Varieties of clam chowder include New England, Rhode Island and Manhattan, among others. Though each of these variations contains slightly different types of liquid to make up the broth, the balance of the ingredients, namely clams, potatoes, celery and onions, are the same. In terms of freezing the chowder, the process of freezing remains the same for all the different varieties.
Once you've cooked the clam chowder, remove it from the heat and allow it to cool for 20 to 30 minutes. Intermittently stir the chowder to prevent a skin from forming as it cools. For food safety reasons, the clam chowder should not be left out for more than two hours after cooking.
Pour the clam chowder into sealable bags or airtight freezer container. If you still feel the chowder is slightly warm, let it cool for another 10 to 15 minutes until it approaches room temperature. When you're using sealable freezer bags, place those bags inside a larger bowl when you're pouring the chowder to reduce the risk of spilling.
Freezing food at 0 degrees Fahrenheit slows bacteria growth to the point where foods are indefinitely safe to eat, advises U.S. Department of Agriculture. But, the taste and texture of the food declines over time. So, it's best to eat frozen chowder within two to three months of freezing in airtight containers or sealable plastic freezer bags.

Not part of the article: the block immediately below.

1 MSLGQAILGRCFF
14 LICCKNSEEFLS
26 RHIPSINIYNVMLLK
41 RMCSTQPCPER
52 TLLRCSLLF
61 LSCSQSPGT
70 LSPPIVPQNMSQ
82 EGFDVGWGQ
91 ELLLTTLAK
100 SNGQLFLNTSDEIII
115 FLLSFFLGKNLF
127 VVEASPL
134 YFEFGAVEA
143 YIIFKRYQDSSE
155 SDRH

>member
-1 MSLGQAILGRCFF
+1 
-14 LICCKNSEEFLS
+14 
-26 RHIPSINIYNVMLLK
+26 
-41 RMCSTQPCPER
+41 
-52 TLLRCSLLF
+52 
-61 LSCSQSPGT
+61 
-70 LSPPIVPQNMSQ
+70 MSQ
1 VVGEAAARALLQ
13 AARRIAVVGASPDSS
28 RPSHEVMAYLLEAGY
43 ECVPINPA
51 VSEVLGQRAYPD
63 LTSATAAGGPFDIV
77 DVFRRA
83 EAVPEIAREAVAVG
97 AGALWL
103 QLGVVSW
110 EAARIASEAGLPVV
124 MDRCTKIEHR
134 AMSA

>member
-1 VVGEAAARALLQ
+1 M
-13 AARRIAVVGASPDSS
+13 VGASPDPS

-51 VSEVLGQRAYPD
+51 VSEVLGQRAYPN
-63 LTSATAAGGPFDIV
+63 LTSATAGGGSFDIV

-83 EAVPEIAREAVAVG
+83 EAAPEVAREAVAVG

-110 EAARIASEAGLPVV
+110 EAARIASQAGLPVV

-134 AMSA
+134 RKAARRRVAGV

To thaw the chowder, take the containers or freezer bags out of the freezer and place them in a larger bowl or sink filled with hot water for five to 10 minutes until the chowder can be broken into chunks. Then, pour the contents into a saucepan over medium-high heat, stirring until the chowder is once again completely liquid. Cover the saucepan and bring the chowder to a boil for one minute. Allow it to cool slightly before serving. You can add water, broth or milk to the chowder to replace some of the liquid that might have evaporated during the re-heating process. Use the same type of liquid that was used in the original recipe. For example, use milk or cream for New England clam chowder or a touch of clam juice and water for Rhode Island clam chowder.
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